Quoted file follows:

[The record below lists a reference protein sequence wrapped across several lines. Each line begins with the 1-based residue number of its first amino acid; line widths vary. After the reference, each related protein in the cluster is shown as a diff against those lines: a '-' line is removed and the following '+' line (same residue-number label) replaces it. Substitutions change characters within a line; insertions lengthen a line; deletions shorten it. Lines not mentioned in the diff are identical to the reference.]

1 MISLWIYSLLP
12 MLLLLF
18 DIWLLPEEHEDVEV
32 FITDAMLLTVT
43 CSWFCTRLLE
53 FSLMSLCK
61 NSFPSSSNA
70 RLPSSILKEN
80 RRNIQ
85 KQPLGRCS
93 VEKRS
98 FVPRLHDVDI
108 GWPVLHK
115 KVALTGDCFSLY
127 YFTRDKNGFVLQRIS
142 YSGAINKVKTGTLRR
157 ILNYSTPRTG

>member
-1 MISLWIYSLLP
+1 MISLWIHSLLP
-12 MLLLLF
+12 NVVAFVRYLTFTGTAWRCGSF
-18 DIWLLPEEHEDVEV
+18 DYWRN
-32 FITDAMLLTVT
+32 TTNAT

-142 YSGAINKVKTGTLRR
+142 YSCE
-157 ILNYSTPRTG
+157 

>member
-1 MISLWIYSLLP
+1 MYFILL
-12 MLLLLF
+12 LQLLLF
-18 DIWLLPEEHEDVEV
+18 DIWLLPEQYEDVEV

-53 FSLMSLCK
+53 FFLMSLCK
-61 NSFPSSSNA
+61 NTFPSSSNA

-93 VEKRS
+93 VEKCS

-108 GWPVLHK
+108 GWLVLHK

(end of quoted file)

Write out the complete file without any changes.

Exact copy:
[The record below lists a reference protein sequence wrapped across several lines. Each line begins with the 1-based residue number of its first amino acid; line widths vary. After the reference, each related protein in the cluster is shown as a diff against those lines: a '-' line is removed and the following '+' line (same residue-number label) replaces it. Substitutions change characters within a line; insertions lengthen a line; deletions shorten it. Lines not mentioned in the diff are identical to the reference.]

1 MISLWIYSLLP
12 MLLLLF
18 DIWLLPEEHEDVEV
32 FITDAMLLTVT
43 CSWFCTRLLE
53 FSLMSLCK
61 NSFPSSSNA
70 RLPSSILKEN
80 RRNIQ
85 KQPLGRCS
93 VEKRS
98 FVPRLHDVDI
108 GWPVLHK
115 KVALTGDCFSLY
127 YFTRDKNGFVLQRIS
142 YSGAINKVKTGTLRR
157 ILNYSTPRTG

>member
-1 MISLWIYSLLP
+1 MISLWIHSLLP
-12 MLLLLF
+12 NVVAFVRYLTFTGTAWRCGSF
-18 DIWLLPEEHEDVEV
+18 DYWRN
-32 FITDAMLLTVT
+32 TTNAT

-142 YSGAINKVKTGTLRR
+142 YSCE
-157 ILNYSTPRTG
+157 

>member
-1 MISLWIYSLLP
+1 MYFILL
-12 MLLLLF
+12 LQLLLF
-18 DIWLLPEEHEDVEV
+18 DIWLLPEQYEDVEV

-53 FSLMSLCK
+53 FFLMSLCK
-61 NSFPSSSNA
+61 NTFPSSSNA

-93 VEKRS
+93 VEKCS

-108 GWPVLHK
+108 GWLVLHK